Computer Laboratory

Course pages 2017–18

Computer Design

Principal lecturers: Prof Simon Moore, Dr Timothy Jones
Taken by: Part IB CST 50%, Part IB CST 75%
Past exam questions

No. of lectures: 18 (plus 4 via a web-based tutor)
Suggested hours of supervisions: 5
Prerequisite course: Digital Electronics
Companion course: Electronic Computer Aided Design (ECAD)
This course is a prerequisite for the Part II courses Comparative Architectures and System-on-Chip Design.


The aims of this course are to introduce a hardware description language (SystemVerilog) and computer architecture concepts in order to design computer systems. The parallel ECAD+Arch practical classes will allow students to apply the concepts taught in lectures.

The course starts with a web-based SystemVerilog tutor which is a prerequisite for the ECAD+Arch practical classes. There are then eighteen lectures in three six-lecture parts. Part 1 goes from gates to a simple processor. Part 2 looks at instruction set and computer architecture. Part 3 analyses the architecture of modern systems-on-chip.


Part 0 - SystemVerilog Web tutor

  • This web tutor is a prerequisite to starting the ECAD+Arch laboratory sessions [equivalent to approximately 4 lectures]

Part 1 - Gates to processors [lecturer: Simon Moore]

  • Introduction and motivation. [1 lecture] Current technology, technology trends, ECAD trends, challenges.

  • Logic modelling, simulation and synthesis. [1 lecture] Logic value and delay modelling. Discrete event and device simulation. Automatic logic minimization.

  • SystemVerilog FPGA design. [1 lecture] Practicalities of mapping SystemVerilog descriptions of hardware (including a processor) onto an FPGA board. Tips and pitfalls when generating larger modular designs.

  • Chip, board and system testing. [1 lecture] Production testing, fault models, testability, fault coverage, scan path testing, simulation models.

  • Building a simple computer. [2 lectures]

Part 2 - Instruction sets and introduction to computer architecture [lecturer: Simon Moore]

  • Historical perspective on computer architecture. [1 lecture] EDSAC versus Manchester Mark I.

  • RISC machines. [1 lecture] Introduction to ARM and MIPS RISC processor designs.

  • CISC and virtual machines [1 lecture] The Intel x86 instruction set and the Java Virtual Machine (JVM).

  • Memory hierarchy. [1 lecture] Caching, etc.

  • Hardware support for operating systems. [1 lecture] Memory protection, exceptions, interrupts, etc.

  • Pipelining and data paths. [1 lecture]

Part 3 - Systems-on-chip [lecturer: Timothy Jones]

  • Overview of Systems-on-Chip (SoCs) and DRAM. [1 lecture] High-level SoCs, DRAM storage and accessing.

  • Multicore Processors. [2 lectures] Communication, cache coherence, barriers and synchronisation primitives.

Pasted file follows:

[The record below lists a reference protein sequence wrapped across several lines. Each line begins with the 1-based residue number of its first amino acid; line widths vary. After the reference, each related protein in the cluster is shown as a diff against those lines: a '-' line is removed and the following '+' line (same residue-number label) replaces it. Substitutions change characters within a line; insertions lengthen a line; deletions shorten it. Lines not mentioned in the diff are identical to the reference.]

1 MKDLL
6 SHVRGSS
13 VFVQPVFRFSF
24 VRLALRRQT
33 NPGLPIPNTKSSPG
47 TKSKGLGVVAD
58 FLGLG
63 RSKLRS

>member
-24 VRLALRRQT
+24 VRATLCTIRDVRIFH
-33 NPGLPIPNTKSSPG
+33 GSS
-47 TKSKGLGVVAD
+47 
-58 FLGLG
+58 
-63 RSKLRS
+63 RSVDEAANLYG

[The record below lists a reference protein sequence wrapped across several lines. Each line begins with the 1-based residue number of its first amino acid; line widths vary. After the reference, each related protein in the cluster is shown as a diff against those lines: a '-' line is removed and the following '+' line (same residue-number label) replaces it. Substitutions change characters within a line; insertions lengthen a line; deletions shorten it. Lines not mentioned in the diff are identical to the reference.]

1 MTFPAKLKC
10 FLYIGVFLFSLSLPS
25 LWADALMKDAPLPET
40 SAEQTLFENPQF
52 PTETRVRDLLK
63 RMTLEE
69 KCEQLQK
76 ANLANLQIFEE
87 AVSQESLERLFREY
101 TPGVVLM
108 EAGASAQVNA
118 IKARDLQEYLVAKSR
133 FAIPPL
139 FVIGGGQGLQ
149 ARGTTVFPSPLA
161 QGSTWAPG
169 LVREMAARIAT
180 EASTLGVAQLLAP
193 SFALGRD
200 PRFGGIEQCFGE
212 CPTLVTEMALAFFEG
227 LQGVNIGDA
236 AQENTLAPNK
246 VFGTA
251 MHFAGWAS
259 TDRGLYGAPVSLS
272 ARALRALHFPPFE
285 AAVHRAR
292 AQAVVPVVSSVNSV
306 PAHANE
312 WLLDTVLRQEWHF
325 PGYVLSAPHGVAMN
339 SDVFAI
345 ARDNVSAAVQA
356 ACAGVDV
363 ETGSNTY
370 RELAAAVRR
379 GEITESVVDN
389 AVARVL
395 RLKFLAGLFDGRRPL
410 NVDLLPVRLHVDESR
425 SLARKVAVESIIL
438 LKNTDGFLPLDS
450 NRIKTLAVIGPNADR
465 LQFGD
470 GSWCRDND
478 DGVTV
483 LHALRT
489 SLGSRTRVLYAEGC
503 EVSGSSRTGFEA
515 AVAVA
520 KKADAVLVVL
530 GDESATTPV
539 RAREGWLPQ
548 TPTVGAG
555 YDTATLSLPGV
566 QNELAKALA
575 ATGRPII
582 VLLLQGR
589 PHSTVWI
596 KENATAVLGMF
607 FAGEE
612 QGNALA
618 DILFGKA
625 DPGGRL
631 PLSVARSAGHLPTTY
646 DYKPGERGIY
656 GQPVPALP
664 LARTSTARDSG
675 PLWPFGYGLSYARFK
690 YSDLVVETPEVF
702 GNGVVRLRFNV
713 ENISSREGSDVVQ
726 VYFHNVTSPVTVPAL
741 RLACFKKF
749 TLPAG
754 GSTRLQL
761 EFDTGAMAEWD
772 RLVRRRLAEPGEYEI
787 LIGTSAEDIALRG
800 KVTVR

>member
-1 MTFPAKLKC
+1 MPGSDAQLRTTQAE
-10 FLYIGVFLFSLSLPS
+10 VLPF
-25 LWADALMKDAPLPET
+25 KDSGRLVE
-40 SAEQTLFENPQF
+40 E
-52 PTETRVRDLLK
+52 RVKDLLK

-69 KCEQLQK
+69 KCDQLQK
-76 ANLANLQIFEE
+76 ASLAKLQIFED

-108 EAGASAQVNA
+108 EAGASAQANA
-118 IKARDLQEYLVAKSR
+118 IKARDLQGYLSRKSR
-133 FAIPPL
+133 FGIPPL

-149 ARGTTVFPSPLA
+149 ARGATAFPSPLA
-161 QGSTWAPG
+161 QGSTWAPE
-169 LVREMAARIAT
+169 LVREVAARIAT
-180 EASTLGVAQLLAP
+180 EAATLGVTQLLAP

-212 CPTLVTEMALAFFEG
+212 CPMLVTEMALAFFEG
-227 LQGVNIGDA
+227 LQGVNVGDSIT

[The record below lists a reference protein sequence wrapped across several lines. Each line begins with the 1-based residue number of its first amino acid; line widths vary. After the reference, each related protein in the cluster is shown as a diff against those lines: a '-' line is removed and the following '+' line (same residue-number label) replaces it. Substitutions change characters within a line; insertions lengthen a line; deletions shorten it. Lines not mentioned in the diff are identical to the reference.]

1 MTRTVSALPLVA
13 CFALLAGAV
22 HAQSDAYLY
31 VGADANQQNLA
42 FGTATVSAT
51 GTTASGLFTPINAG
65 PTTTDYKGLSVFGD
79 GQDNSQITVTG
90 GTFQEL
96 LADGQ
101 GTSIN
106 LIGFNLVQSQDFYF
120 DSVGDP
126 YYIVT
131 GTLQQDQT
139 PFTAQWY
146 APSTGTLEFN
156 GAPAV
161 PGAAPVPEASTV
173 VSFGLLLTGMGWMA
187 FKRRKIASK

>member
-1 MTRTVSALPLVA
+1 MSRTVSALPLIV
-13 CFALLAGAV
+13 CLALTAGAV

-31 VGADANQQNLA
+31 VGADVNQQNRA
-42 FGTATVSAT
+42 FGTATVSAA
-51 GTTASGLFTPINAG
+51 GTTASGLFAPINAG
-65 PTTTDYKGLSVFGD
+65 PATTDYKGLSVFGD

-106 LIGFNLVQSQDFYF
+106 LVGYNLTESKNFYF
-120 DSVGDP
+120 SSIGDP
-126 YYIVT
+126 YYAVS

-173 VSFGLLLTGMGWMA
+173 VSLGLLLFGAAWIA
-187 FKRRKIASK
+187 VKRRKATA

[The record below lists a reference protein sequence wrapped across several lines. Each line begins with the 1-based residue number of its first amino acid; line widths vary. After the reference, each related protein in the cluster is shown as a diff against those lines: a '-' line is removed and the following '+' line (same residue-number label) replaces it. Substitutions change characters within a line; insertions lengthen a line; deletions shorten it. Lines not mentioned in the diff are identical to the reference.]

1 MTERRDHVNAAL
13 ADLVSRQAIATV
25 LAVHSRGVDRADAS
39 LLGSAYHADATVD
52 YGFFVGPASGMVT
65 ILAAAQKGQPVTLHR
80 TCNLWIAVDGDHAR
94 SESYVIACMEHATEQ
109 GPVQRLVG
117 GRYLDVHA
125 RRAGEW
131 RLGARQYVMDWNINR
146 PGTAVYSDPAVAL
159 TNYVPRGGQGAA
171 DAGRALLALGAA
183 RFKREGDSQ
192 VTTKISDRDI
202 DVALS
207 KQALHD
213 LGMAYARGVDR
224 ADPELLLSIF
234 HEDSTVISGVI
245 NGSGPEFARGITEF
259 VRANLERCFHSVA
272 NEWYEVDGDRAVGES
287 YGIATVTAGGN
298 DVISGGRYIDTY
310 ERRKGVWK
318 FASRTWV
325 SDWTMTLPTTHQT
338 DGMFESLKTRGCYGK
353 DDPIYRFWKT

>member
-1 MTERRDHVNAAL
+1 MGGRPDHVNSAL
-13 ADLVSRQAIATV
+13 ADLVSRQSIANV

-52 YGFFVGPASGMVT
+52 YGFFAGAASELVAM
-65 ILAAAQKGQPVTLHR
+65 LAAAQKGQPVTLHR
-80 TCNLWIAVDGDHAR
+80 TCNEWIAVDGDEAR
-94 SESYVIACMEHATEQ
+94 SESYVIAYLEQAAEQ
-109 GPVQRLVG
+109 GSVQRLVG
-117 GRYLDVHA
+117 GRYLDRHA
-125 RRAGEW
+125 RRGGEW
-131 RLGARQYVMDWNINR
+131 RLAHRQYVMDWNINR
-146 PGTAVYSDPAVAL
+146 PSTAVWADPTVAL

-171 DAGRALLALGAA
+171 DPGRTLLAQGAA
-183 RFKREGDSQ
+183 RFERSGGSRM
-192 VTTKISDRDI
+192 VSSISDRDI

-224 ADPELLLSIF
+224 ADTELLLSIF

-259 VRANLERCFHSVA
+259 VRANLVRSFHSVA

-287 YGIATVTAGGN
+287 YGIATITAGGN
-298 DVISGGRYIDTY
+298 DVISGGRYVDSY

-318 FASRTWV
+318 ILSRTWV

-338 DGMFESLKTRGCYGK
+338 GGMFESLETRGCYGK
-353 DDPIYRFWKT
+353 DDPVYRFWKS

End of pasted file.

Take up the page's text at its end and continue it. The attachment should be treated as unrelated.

• Graphics processing units (GPUs) [2 lectures] Basic GPU architecture and programming.

  • Future Directions [1 lecture] Where is computer architecture heading?


At the end of the course students should

  • be able to read assembler given a guide to the instruction set and be able to write short pieces of assembler if given an instruction set or asked to invent an instruction set;

  • understand the differences between RISC and CISC assembler;

  • understand what facilities a processor provides to support operating systems, from memory management to software interrupts;

  • understand memory hierarchy including different cache structures and coherency needed for multicore systems;

  • understand how to implement a processor in SystemVerilog;

  • appreciate the use of pipelining in processor design;

  • have an appreciation of control structures used in processor design;

  • have an appreciation of system-on-chips and their components;

  • understand how DRAM stores data;

  • understand how multicore processors communicate;

  • understand how GPUs work and have an appreciation of how to program them.

Recommended reading

* Patterson, D.A. & Hennessy, J.L. (2017). Computer organization and design: The hardware/software interface RISC-V edition. Morgan Kaufmann. ISBN 978-0-12-812275-4.

Recommended further reading:

Harris, D.M. & Harris, S.L. (2012). Digital design and computer architecture. Morgan Kaufmann. ISBN 978-0-12-394424-5.
Hennessy, J. & Patterson, D. (2006). Computer architecture: a quantitative approach. Elsevier (4th ed.). ISBN 978-0-12-370490-0. (Older versions of the book are also still generally relevant.)

Pointers to sources of more specialist information are included in the lecture notes and on the associated course web page.